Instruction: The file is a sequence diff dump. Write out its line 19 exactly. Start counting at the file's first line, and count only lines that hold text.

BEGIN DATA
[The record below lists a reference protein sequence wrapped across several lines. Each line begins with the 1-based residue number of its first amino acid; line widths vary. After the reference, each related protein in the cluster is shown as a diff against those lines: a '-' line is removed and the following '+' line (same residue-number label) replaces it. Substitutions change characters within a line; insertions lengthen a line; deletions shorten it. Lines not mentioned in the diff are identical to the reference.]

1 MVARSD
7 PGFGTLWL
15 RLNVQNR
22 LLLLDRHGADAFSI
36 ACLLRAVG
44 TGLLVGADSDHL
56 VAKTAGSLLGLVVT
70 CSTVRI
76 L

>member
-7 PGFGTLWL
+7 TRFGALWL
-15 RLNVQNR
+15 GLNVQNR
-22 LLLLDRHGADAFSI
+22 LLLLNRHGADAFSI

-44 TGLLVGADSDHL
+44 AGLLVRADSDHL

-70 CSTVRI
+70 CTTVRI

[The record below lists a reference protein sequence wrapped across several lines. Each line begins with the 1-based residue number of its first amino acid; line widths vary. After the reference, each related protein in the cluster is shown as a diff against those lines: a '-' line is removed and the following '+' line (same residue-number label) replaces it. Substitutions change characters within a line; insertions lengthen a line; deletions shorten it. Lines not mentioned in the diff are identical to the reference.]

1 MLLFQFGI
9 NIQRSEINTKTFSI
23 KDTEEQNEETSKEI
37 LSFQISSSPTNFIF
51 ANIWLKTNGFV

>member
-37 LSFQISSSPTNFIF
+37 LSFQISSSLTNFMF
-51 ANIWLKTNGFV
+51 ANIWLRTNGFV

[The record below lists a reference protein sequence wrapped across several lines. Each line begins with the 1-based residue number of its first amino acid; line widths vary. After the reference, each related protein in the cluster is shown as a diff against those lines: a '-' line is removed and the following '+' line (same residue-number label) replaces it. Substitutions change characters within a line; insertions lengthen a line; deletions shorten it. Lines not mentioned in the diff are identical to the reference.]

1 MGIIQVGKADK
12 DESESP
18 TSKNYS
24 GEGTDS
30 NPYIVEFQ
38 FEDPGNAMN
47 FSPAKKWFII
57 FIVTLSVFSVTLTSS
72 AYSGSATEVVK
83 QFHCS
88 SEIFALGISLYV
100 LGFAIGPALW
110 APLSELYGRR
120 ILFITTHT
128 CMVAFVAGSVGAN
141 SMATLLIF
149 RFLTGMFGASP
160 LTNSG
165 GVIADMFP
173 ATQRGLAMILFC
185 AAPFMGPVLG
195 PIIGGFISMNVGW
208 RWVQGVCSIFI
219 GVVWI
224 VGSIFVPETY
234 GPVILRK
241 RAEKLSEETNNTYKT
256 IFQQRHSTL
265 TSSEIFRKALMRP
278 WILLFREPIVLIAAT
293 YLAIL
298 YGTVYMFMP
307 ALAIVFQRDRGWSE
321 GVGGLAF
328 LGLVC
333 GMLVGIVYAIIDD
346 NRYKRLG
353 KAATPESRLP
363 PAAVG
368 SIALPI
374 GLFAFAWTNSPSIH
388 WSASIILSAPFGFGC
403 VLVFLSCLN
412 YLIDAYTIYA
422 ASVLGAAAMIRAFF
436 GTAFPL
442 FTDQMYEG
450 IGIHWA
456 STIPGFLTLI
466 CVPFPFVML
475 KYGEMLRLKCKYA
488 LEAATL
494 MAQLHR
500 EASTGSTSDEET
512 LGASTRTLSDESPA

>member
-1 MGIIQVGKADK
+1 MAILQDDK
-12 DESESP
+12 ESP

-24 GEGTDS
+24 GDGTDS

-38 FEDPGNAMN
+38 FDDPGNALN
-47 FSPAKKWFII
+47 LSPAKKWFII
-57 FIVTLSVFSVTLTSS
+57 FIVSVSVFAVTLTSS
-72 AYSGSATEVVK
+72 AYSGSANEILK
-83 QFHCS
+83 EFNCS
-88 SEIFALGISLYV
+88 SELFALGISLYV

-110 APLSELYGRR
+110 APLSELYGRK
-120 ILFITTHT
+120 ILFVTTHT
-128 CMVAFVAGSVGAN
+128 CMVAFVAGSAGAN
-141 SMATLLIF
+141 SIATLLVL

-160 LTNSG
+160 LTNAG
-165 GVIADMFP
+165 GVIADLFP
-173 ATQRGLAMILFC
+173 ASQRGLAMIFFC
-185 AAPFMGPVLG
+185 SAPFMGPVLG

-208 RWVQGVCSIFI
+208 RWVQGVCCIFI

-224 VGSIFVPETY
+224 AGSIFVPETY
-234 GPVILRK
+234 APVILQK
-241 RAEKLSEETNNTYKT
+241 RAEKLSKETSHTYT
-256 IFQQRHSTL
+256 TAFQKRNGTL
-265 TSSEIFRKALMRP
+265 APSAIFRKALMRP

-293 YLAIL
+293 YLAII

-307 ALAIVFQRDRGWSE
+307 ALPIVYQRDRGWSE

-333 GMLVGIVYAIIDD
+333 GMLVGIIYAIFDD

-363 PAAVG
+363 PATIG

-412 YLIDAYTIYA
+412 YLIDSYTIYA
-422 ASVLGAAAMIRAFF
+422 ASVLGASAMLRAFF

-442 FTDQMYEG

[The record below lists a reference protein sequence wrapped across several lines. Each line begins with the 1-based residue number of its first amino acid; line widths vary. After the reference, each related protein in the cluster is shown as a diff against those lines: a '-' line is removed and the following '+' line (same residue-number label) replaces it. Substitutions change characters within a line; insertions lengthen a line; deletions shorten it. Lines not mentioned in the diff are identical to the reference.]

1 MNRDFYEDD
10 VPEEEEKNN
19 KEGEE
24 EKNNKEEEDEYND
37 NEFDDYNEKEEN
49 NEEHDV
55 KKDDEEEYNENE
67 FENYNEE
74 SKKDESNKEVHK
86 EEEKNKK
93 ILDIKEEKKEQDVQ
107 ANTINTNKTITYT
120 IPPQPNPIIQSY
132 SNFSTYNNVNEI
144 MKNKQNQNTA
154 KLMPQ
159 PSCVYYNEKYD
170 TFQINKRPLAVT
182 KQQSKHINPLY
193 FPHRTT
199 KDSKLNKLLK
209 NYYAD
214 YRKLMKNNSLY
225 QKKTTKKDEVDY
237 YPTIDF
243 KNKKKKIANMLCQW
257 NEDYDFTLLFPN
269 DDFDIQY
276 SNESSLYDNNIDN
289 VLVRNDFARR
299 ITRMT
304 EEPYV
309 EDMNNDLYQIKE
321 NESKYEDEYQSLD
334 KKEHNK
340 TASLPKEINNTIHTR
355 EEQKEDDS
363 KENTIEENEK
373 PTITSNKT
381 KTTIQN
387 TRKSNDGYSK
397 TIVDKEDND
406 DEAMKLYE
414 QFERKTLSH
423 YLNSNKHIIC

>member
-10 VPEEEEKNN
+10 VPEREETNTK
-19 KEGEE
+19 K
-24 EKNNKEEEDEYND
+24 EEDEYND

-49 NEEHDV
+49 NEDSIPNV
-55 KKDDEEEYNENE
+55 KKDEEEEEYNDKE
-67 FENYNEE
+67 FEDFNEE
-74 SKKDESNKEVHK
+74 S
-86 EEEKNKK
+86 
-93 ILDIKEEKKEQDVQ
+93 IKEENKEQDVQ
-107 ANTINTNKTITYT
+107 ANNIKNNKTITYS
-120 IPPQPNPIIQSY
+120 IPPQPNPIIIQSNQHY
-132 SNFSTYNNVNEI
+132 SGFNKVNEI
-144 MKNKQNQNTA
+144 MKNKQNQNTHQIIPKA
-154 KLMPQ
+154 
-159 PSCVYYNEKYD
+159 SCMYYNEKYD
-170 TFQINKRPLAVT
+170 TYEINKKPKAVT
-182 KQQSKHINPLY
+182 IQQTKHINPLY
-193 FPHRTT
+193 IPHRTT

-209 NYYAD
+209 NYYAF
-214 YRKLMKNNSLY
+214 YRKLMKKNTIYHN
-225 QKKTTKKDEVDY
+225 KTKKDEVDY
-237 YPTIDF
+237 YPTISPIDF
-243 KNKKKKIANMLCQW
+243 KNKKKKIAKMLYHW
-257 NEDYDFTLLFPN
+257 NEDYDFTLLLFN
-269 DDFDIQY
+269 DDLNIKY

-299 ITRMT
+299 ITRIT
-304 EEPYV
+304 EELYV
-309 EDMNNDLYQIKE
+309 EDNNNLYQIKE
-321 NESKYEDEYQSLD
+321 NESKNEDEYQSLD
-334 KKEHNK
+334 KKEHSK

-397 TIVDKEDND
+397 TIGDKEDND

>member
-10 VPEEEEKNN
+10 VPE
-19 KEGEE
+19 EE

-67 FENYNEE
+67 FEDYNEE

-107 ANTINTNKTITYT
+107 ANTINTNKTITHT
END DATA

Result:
+44 AGLLVRADSDHL